Brief history of the Ollearo motorcycles

Enrico Ollearo
Ollearo Motorcycles - Torino

Ollearo motorcycles, expo 1926

Neftali Ollearo opened its first cycle and motorcycle repair shop in Turin in 1919 and soon designs an engine to be applied on a bicycle frame.
In 1921 the first motorized bicycle was created: a two-stroke 132cc engine with a cast iron cylinder head, rectangular wing parallel to the ground and a direct drive with a trapezoidal belt.
In a short time, the Turin fatory come to the construction of a gearbox, which, with a particular mechanism system allows the engine to be started by an half pedaling backwards.
In 1927 began the production of a new 175 cc “Type 2” model motorcycles with bronze head and Ollearo motorcycles also gain some results in sporting competitions thanks to his brother Marco Ollearo and to the driver Giovanni Spina.
Interesting and exclusive is the production of the “Lady Type” model, with a frame specifically built for the female audience, as well as a commercial three-wheeled van with rear-mounted drive.

Ollearo Motorcycles - Torino

Ollearo motorcycles expo, Turin, 1932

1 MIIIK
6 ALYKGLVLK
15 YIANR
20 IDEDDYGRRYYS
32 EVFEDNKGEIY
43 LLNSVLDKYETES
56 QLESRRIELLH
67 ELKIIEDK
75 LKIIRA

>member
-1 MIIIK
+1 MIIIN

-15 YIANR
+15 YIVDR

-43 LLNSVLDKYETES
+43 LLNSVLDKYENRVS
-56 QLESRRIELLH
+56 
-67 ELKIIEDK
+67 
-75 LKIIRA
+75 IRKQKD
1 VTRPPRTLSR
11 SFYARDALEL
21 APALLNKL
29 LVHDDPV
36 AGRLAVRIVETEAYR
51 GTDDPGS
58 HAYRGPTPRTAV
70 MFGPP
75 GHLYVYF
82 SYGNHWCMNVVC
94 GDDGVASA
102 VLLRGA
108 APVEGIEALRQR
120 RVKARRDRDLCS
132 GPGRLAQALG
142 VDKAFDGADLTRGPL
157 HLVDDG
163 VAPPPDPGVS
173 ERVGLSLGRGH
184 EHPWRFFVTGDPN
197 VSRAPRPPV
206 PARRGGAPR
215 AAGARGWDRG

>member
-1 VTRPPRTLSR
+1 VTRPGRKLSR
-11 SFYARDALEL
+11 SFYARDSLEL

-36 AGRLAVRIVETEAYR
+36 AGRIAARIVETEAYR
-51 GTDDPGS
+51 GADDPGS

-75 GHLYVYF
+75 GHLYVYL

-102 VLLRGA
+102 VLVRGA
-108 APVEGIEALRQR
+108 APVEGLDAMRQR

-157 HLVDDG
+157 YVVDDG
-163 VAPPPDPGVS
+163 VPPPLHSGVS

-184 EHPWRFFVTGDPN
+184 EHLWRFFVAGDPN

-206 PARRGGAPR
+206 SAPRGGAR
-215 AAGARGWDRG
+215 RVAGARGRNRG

In 1930, Ollearo introduces a motorbike that is considered from the press the real news of the year: the “Type 4”, driven by a 4-stroke engine of 175 cc, inserted longitudinally, with 4-speed in-block gearbox, splash lubrication and final shaft drive transmission with cardan joint, that between 1930 and 1932, will evolve in the 350 cc “Sirena” type, 500 cc “Perla” and 250 cc engines.
The production takes place completely in the Turin workshop, with the help of fifteen workers and all the family members: from the assembly of the engine to the construction of the frames, to the painting.
The Ollearo produces frames tailored to the customer, following the strict Neftali’s rule according to which in order to ride a motorcycle well, it is necessary – when stationary – to easily support the sole of the foot.

Ollearo Motorcycles - Torino

Exposure, 1947

In 1945, after the difficult war period, the models are updated with the rear suspension and the telescopic fork and begins the production of an auxiliary motor for 49 cc bicycle with wheel mounting on the rear wheel.
In 1952, closed its doors one of the Piedmontese biggest (for the era) motorcycle factory, the “Fabbrica Italiana Motocicli Ollearo” with an estimated production of less than two thousand units.

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